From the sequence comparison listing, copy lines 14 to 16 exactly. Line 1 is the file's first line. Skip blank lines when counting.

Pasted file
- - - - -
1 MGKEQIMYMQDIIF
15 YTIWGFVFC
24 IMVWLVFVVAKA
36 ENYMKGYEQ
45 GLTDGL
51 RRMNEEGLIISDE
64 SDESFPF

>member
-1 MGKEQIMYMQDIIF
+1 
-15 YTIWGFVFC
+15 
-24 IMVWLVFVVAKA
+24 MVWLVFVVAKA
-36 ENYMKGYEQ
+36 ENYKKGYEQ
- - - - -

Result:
+24 MVWLVFVVAKA
-36 ENYMKGYEQ
+36 ENYKKGYEQ